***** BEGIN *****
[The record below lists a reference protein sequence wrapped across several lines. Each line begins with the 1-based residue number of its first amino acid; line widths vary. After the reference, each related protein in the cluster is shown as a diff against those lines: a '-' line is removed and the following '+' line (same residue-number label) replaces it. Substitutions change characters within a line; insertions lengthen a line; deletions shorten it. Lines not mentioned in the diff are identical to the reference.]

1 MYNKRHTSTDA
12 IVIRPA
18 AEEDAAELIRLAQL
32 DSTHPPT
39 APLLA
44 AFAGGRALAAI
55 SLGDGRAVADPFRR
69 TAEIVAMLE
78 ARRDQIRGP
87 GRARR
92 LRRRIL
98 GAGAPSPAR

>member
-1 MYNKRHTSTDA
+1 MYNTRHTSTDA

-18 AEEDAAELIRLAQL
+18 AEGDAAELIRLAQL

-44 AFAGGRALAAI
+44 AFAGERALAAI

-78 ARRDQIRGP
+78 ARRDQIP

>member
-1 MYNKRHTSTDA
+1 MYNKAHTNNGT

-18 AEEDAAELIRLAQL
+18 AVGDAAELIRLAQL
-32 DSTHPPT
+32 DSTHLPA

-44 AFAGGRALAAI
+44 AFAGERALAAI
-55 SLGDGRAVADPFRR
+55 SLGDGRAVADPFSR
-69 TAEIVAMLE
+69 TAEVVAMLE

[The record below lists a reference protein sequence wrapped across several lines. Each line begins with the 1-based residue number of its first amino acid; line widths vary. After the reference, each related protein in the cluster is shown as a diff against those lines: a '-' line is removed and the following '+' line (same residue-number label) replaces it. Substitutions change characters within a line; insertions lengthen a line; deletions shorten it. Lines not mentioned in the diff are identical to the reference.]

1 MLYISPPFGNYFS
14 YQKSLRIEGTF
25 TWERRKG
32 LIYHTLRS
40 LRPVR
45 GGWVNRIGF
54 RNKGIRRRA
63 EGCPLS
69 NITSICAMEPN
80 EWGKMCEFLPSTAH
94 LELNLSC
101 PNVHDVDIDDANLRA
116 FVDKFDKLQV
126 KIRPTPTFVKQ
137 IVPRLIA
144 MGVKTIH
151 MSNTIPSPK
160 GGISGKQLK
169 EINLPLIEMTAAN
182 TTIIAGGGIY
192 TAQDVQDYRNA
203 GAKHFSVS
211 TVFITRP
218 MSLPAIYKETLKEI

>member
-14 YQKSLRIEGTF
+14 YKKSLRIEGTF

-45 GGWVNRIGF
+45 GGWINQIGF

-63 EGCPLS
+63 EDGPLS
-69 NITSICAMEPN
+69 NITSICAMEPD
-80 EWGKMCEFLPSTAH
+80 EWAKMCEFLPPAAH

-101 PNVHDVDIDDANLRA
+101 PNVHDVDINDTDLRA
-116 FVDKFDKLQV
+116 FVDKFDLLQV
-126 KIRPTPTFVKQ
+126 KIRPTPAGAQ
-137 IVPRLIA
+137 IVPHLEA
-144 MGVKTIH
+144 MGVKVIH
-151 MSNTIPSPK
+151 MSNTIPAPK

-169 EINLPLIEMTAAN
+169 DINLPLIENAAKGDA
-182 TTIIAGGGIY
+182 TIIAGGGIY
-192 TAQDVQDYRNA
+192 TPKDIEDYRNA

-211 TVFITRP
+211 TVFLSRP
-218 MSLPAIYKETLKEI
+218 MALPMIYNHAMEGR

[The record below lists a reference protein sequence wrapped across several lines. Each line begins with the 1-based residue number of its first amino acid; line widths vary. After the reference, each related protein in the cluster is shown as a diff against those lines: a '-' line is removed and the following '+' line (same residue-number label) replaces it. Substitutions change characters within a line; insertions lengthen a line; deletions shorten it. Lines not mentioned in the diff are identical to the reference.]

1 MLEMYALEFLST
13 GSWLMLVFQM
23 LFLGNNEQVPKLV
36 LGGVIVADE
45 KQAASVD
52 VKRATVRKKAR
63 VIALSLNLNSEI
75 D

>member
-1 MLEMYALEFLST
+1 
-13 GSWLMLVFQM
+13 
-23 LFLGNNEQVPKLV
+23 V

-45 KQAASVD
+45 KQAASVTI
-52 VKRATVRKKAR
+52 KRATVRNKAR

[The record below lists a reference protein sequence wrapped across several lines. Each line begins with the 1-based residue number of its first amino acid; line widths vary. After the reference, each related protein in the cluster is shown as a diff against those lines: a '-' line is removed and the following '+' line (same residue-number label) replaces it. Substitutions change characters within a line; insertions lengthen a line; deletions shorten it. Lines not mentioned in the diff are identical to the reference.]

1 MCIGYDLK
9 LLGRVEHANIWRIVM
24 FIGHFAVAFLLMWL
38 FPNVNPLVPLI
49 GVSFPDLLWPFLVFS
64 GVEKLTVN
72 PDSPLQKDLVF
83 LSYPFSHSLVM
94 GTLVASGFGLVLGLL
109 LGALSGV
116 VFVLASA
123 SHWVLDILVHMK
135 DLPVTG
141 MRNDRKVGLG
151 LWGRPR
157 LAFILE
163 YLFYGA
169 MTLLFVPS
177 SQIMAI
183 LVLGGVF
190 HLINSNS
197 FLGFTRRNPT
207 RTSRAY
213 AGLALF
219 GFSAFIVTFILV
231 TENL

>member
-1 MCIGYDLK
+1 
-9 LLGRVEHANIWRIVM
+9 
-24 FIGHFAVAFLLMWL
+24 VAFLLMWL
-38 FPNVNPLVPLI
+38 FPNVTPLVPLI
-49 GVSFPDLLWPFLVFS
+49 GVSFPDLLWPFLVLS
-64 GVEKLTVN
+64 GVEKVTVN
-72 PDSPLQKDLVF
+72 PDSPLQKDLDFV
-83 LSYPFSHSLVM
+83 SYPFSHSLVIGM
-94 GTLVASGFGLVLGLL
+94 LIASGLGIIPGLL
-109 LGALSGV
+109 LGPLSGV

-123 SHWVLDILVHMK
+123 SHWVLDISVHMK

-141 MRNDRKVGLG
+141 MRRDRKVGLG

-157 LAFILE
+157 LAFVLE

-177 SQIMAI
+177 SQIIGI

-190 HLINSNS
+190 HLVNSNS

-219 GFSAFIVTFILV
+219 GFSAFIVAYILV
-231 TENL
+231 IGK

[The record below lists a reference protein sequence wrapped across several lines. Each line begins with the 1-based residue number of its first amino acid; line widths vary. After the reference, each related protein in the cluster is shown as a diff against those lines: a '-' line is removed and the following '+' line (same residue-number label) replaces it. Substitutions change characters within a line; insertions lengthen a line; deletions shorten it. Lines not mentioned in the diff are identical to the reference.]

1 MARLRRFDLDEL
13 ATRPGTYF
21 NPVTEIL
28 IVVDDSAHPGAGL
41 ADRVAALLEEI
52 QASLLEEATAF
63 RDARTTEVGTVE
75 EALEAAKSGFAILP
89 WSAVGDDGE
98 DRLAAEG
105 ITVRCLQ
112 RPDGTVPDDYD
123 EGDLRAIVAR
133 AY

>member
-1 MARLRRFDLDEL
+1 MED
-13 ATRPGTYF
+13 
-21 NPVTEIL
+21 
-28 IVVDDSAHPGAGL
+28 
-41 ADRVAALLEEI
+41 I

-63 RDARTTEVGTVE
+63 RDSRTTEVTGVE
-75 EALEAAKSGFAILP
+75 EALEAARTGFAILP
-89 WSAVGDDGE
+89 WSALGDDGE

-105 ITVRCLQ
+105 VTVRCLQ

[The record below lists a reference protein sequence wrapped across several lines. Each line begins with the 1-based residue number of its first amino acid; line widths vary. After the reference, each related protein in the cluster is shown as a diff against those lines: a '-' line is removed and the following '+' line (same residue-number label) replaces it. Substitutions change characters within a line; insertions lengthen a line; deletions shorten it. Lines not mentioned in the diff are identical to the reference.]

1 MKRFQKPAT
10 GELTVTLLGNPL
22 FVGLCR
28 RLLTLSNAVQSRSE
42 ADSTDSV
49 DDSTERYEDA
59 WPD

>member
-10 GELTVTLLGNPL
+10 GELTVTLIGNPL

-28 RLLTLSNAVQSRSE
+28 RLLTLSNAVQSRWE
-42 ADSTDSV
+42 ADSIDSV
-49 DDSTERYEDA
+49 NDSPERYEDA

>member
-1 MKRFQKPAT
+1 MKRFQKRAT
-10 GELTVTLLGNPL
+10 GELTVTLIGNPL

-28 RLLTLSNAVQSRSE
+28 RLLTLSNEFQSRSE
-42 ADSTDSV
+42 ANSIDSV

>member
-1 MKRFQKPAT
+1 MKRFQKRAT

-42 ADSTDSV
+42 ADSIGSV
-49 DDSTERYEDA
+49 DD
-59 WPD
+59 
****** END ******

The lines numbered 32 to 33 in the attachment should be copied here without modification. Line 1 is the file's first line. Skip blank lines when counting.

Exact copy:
-55 SLGDGRAVADPFRR
+55 SLGDGRAVADPFSR